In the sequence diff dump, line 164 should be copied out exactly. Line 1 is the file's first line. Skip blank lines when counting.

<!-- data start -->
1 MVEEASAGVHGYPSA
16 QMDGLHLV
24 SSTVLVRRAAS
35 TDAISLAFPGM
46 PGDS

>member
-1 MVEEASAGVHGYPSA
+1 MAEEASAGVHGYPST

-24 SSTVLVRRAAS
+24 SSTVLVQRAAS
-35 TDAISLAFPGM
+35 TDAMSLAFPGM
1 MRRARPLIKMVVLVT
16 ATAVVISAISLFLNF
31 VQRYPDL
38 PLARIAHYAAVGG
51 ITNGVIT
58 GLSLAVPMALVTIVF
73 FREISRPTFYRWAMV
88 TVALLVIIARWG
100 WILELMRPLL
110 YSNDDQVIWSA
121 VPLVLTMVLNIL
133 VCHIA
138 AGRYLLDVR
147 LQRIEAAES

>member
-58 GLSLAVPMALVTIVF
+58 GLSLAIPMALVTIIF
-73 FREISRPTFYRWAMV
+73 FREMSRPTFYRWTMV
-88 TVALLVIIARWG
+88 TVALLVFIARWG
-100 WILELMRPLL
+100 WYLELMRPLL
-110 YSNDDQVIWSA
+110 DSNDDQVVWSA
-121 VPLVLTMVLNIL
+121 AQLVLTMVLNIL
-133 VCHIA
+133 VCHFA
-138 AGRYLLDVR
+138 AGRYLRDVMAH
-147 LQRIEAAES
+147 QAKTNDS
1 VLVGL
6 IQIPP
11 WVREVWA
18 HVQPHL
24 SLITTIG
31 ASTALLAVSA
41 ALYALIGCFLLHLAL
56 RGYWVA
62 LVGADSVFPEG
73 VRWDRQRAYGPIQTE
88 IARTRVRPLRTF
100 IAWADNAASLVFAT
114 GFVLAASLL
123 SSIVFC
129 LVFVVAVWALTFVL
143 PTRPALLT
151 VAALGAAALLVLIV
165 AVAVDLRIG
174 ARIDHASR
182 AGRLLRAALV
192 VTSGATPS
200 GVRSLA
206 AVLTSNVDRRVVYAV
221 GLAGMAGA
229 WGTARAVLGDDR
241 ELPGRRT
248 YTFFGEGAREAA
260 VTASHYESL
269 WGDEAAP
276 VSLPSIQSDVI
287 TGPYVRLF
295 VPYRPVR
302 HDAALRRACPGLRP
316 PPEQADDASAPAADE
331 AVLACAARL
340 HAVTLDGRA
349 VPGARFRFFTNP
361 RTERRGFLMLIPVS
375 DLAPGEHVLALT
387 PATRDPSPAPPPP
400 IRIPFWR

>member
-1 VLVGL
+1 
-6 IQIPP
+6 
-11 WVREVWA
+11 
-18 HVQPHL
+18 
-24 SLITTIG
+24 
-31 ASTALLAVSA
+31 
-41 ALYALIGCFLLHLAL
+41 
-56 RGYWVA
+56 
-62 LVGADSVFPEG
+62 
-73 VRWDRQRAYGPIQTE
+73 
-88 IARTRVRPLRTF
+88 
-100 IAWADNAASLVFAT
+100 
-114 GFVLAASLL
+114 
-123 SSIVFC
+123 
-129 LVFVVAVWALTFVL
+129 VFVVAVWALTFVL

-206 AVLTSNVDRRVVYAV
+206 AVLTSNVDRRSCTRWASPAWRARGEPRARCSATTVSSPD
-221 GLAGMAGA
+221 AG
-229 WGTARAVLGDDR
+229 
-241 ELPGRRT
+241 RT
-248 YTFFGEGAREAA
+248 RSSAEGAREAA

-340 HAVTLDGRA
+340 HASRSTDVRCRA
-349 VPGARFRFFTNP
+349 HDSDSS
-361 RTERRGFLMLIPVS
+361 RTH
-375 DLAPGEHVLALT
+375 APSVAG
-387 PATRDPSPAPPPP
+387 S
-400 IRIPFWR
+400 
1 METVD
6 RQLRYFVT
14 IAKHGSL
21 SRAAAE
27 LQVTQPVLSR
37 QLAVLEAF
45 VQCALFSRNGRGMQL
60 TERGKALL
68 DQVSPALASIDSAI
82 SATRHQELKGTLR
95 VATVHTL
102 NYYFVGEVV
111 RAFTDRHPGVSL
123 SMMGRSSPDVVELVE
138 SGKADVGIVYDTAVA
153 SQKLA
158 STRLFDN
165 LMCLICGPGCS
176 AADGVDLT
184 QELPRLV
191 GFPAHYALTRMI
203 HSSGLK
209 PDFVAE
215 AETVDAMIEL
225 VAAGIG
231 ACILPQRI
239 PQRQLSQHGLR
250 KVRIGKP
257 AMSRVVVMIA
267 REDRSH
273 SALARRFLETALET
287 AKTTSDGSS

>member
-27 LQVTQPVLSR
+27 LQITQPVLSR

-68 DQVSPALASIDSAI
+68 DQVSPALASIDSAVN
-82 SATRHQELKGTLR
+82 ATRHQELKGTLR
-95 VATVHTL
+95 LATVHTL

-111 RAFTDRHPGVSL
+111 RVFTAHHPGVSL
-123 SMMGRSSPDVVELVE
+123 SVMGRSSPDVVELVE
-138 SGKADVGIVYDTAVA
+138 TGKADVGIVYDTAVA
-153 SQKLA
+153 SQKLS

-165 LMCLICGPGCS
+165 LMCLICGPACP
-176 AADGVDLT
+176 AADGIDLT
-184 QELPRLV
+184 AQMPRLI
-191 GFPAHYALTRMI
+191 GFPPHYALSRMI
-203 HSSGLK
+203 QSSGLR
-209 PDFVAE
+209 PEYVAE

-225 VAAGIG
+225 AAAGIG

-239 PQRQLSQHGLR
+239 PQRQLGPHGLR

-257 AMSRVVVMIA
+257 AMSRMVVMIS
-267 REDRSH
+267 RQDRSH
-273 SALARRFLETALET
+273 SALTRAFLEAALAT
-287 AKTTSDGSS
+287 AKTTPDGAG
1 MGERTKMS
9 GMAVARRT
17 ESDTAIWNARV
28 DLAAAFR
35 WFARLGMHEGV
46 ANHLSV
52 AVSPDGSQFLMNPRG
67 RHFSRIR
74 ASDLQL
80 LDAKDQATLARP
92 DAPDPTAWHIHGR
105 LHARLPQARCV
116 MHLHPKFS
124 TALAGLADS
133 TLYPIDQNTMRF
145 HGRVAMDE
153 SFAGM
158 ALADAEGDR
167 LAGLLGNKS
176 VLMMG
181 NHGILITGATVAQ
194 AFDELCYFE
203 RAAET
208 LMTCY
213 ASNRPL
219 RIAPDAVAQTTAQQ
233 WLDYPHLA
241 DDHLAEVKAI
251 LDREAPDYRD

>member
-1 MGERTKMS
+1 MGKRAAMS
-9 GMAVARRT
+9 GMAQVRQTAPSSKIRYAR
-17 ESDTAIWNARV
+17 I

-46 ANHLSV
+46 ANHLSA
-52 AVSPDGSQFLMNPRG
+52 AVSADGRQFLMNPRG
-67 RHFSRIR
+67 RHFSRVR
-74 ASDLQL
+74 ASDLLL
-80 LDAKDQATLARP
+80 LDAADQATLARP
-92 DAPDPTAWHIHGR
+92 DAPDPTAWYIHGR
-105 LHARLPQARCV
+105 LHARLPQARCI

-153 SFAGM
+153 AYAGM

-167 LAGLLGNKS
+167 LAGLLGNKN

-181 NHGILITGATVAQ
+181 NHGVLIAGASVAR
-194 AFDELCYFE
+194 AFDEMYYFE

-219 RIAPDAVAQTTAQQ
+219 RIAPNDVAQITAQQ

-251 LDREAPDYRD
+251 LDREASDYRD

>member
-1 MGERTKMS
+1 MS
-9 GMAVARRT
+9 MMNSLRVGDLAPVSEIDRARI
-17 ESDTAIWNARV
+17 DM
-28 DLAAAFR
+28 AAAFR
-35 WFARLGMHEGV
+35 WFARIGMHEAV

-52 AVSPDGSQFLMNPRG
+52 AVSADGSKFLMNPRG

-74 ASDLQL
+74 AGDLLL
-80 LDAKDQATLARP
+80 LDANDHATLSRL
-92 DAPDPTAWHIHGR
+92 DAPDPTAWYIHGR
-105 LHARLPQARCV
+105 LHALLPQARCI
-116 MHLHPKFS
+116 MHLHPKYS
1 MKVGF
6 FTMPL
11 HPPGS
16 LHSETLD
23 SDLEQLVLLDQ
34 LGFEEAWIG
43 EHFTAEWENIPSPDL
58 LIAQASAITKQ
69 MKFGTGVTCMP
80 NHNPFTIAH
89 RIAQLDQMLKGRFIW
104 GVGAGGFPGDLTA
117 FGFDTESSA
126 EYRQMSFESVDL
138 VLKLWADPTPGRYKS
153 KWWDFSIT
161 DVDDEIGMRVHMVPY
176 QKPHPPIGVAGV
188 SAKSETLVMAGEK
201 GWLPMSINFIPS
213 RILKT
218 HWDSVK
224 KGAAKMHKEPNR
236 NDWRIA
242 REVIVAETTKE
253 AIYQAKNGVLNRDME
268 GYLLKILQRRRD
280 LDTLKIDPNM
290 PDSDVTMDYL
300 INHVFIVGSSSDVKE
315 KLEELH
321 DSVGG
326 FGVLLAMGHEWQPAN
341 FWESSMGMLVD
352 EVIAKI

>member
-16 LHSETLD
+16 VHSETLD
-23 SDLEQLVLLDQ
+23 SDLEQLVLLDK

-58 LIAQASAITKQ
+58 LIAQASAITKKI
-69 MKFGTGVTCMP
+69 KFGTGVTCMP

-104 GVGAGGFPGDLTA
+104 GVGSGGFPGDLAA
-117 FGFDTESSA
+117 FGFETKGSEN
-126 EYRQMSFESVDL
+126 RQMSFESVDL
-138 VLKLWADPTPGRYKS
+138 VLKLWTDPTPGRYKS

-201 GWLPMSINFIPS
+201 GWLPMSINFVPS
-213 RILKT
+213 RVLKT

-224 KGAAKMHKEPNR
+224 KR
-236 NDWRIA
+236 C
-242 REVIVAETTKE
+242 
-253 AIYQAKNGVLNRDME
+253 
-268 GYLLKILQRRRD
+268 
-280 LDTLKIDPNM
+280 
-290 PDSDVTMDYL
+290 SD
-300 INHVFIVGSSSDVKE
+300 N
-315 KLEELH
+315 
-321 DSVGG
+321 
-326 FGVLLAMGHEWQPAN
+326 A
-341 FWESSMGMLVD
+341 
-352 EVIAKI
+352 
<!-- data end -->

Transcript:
225 VAAGIG